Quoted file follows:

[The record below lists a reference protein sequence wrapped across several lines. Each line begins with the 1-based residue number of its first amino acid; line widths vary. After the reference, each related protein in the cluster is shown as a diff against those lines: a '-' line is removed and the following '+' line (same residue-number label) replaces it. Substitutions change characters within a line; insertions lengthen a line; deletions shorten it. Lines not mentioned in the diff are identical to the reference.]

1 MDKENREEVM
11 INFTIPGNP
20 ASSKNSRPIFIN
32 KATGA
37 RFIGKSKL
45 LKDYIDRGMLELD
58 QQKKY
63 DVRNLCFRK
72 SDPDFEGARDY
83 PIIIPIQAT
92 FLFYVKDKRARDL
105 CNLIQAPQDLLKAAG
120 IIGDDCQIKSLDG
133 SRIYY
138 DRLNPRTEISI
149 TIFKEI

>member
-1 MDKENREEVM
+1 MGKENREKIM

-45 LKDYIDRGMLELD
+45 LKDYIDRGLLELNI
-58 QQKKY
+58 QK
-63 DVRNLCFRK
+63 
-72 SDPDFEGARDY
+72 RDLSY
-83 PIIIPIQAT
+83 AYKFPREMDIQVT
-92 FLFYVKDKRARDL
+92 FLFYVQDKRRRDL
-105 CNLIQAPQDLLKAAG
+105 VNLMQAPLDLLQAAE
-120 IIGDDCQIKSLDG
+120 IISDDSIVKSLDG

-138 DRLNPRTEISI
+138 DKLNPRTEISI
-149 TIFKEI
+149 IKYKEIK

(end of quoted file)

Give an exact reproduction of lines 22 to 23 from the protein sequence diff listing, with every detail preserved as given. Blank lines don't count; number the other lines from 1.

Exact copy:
+45 LKDYIDRGLLELNI
-58 QQKKY